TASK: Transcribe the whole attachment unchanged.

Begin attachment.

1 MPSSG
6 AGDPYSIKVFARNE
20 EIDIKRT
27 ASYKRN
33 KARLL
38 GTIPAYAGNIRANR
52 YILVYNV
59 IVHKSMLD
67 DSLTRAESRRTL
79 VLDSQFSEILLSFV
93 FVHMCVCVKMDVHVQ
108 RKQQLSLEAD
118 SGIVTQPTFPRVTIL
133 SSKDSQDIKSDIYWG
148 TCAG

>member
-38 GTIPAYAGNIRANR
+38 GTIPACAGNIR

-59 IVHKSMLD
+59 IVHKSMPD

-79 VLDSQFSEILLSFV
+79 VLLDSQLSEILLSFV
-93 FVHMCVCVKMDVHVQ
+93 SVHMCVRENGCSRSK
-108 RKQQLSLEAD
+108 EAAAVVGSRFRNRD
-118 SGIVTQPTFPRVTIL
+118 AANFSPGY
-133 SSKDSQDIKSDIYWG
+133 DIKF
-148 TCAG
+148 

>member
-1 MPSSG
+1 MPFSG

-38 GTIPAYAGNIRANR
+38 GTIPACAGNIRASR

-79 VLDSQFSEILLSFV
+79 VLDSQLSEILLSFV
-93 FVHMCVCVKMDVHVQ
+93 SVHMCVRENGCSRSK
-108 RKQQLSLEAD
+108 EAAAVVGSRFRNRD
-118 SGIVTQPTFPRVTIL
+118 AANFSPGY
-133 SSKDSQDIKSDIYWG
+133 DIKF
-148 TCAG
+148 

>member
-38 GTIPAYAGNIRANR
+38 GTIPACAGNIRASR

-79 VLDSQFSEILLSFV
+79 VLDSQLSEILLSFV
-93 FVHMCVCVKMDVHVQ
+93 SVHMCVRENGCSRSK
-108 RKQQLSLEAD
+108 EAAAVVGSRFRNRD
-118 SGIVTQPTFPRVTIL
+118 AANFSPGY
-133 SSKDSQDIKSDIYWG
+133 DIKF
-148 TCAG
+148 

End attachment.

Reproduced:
1 MPSSG
6 AGDPYSIKVFARNE
20 EIDIKRT
27 ASYKRN
33 KARLL
38 GTIPAYAGNIRANR
52 YILVYNV
59 IVHKSMLD
67 DSLTRAESRRTL
79 VLDSQFSEILLSFV
93 FVHMCVCVKMDVHVQ
108 RKQQLSLEAD
118 SGIVTQPTFPRVTIL
133 SSKDSQDIKSDIYWG
148 TCAG

>member
-38 GTIPAYAGNIRANR
+38 GTIPACAGNIR

-59 IVHKSMLD
+59 IVHKSMPD

-79 VLDSQFSEILLSFV
+79 VLLDSQLSEILLSFV
-93 FVHMCVCVKMDVHVQ
+93 SVHMCVRENGCSRSK
-108 RKQQLSLEAD
+108 EAAAVVGSRFRNRD
-118 SGIVTQPTFPRVTIL
+118 AANFSPGY
-133 SSKDSQDIKSDIYWG
+133 DIKF
-148 TCAG
+148 

>member
-1 MPSSG
+1 MPFSG

-38 GTIPAYAGNIRANR
+38 GTIPACAGNIRASR

-79 VLDSQFSEILLSFV
+79 VLDSQLSEILLSFV
-93 FVHMCVCVKMDVHVQ
+93 SVHMCVRENGCSRSK
-108 RKQQLSLEAD
+108 EAAAVVGSRFRNRD
-118 SGIVTQPTFPRVTIL
+118 AANFSPGY
-133 SSKDSQDIKSDIYWG
+133 DIKF
-148 TCAG
+148 

>member
-38 GTIPAYAGNIRANR
+38 GTIPACAGNIRASR

-79 VLDSQFSEILLSFV
+79 VLDSQLSEILLSFV
-93 FVHMCVCVKMDVHVQ
+93 SVHMCVRENGCSRSK
-108 RKQQLSLEAD
+108 EAAAVVGSRFRNRD
-118 SGIVTQPTFPRVTIL
+118 AANFSPGY
-133 SSKDSQDIKSDIYWG
+133 DIKF
-148 TCAG
+148 